The contribution that good hand hygiene practice can make to reducing healthcare-associated infections (HAIs) is well-known and widely acknowledged. Over recent years the focus has been on raising awareness and improving hand hygiene practices and improvement culture for healthcare workers, especially around the World Health Organisation’s (WHO) ‘Five Moments for Hand Hygiene’.
We rightly expect the hospitals and facilities that treat us and our loved ones to be hygienically clean, both in terms of the physical surroundings, and of the doctors, nurses, surgeons and other staff who care for us. However, what about the role of patients and visitors?
Patients and visitors can often be overlooked in the drive to reduce HAIs through the practice of good hand hygiene. They are sometimes targeted specifically, such as when outbreaks of norovirus, the winter vomiting bug, start to close hospital wards. This has a negative impact on a hospital’s ability to function, and also poses a serious threat to the very young and the very old, who can suffer severe complications as a result of contracting it.
In my experience, most patients and visitors are aware of the part they can play in reducing the spread of HAIs through practising good hand hygiene, but this is sometimes hampered by a lack of easy access to hand hygiene products.
Healthcare providers are wise to ensure that patients and the public can achieve good hand hygiene by providing a broad range of options in terms of formulations and dispensing systems. Personal preferences around the look and feel of hand care products can sometimes prove to be a barrier to using them, so providing choice is crucial.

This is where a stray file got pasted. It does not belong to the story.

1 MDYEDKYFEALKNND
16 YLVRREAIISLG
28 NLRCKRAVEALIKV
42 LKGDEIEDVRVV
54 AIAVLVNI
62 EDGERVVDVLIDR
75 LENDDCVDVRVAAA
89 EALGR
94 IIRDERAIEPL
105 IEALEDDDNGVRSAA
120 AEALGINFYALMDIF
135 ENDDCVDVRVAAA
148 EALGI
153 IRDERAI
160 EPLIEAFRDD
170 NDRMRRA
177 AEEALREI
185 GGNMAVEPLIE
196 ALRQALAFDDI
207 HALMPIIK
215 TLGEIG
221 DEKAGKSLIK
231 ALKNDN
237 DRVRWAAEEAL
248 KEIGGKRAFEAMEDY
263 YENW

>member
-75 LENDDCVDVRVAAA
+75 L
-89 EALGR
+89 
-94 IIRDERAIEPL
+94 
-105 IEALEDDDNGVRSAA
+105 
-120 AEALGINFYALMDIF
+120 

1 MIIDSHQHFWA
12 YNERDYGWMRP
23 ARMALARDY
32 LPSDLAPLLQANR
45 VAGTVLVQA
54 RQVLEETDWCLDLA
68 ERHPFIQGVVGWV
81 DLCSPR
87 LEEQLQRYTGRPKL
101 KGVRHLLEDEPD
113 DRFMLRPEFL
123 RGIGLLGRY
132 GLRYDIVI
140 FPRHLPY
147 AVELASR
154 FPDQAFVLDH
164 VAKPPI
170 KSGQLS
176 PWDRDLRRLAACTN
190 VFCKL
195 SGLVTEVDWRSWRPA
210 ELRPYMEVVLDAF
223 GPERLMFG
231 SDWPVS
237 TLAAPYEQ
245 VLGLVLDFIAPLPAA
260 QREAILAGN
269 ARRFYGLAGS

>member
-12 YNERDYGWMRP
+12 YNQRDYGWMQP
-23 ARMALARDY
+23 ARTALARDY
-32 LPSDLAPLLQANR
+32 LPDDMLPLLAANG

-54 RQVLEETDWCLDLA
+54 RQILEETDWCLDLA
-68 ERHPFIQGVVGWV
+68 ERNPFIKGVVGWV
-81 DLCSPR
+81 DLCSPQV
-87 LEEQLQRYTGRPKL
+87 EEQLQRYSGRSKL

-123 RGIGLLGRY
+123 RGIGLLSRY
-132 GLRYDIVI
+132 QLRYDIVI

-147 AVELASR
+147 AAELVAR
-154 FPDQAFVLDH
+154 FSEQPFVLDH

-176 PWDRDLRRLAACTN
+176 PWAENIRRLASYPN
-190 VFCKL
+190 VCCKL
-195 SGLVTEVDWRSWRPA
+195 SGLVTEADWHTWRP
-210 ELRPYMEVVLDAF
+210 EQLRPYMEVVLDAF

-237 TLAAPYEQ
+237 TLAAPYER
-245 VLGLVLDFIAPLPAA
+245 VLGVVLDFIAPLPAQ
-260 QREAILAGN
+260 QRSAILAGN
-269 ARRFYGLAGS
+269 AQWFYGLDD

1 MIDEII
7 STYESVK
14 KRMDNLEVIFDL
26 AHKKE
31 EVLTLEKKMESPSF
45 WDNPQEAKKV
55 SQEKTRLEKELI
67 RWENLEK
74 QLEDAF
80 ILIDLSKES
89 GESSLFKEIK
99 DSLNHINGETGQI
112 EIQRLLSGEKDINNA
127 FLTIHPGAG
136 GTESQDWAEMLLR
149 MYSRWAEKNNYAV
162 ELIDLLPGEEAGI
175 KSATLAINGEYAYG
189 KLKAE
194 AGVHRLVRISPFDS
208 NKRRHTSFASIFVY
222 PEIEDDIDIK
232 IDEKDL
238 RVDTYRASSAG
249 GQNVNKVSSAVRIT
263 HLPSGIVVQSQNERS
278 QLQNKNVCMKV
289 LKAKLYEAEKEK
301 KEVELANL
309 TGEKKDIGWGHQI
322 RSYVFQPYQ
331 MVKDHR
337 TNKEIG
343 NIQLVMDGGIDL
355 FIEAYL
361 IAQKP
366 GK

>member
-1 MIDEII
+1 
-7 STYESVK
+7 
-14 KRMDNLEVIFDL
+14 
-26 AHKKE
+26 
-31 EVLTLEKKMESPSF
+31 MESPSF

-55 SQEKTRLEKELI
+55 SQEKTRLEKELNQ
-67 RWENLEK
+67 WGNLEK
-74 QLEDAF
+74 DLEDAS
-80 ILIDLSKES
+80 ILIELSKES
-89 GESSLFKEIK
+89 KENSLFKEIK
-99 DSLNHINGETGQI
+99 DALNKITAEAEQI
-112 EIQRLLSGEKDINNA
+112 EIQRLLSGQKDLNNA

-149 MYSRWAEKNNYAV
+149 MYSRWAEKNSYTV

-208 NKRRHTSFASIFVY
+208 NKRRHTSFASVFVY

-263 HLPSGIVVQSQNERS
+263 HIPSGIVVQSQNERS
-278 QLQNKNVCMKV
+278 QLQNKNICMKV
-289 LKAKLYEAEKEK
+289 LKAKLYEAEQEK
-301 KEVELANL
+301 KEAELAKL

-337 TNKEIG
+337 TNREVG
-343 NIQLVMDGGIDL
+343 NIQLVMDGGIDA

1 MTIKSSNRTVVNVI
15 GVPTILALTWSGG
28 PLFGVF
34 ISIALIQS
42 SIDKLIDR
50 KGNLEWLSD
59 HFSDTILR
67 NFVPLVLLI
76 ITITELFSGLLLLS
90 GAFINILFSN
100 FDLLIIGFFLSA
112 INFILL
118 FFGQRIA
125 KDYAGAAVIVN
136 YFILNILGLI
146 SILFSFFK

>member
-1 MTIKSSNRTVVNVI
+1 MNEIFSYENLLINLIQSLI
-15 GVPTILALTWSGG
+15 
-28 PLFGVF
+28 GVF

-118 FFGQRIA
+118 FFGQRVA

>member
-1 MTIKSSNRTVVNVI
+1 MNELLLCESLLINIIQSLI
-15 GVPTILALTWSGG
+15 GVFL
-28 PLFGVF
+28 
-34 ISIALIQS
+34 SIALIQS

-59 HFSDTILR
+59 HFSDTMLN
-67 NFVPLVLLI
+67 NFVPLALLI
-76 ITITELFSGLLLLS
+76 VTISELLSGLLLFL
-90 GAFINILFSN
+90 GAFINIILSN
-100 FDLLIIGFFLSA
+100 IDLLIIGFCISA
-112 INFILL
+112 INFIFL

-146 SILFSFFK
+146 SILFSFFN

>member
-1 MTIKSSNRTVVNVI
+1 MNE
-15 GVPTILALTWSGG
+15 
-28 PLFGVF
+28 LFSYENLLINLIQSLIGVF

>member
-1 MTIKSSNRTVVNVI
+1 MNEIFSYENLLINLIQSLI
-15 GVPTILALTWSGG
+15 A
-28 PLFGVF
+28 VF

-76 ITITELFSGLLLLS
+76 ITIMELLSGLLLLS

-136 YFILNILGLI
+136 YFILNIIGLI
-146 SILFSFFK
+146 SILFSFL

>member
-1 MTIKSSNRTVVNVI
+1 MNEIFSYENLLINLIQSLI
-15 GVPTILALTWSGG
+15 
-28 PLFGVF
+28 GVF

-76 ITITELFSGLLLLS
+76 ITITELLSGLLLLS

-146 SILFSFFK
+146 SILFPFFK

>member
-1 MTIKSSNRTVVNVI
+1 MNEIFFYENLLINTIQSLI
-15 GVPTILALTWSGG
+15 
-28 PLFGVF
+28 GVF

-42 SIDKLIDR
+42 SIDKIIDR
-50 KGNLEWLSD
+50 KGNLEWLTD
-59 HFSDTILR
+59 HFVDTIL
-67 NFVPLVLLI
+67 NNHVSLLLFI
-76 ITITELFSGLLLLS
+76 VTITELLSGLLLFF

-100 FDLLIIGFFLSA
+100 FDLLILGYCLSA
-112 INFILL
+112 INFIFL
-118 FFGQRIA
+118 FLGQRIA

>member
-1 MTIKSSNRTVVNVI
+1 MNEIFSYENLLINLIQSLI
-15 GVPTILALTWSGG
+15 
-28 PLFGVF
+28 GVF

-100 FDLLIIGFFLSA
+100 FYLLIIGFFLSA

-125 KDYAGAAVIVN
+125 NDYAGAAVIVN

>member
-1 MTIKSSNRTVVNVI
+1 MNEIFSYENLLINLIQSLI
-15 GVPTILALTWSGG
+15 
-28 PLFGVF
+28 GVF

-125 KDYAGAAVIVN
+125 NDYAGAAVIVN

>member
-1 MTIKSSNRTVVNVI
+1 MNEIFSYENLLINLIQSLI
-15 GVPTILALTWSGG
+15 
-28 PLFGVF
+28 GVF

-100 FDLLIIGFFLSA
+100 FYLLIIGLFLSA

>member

Dispensers can be wall mounted, free-standing, push-activated or touch-free. Soaps can come in gel or foam format, with or without fragrance; and hygienic hand rubs can also provide another level of protection in addition to washing hands. The entrances and exits to wards, as well as other public spaces such as waiting rooms and eating areas are key places to target, not just with the means to clean and sanitise hands, but also to educate and inform.
Eye-catching signage, posters and other visual displays can help greatly, and good hand hygiene companies can offer sound advice on the most effective approaches, and provide materials, based on their knowledge of the sector.
Anecdotal feedback suggests that patients do not clean their hands frequently during hospital stays, either when using washrooms, before meals, or on entering and exiting their room/ward. Most of the published studies have been conducted on the hand hygiene of healthcare workers, but very little that focuses on patients and their visitors. This is an area where GOJO sees the need for a greater focus in the future.
Education, as mentioned previously, is a good place to start. Are new admissions given information on the importance of hand hygiene, and the best ways to achieve it? The most effective education methods are centred on the learner, so involving patients and visitors in the development of such programmes will ensure that communication materials are relevant and easy to understand.
However, education is only part of the solution, because we also need to make it easy for patients and visitors to comply. Asking fundamental questions such as: are patients provided with the means to clean their hands before eating if they are bed-ridden; and do they have ready access to sinks and/or hygiene hand rubs, could reveal some interesting results, and quickly identify areas for improvement.
The provision of hand hygiene rubs also helps to increase patient empowerment, encouraging the involvement of patients and carers in choosing their healthcare and treatment options and being active participants in, not passive recipients of, the care process.
Great progress has been achieved in making hand hygiene among healthcare workers the norm – and we all need to ensure that this goal is also reached when it comes to good hand hygiene practises for patients and visitors.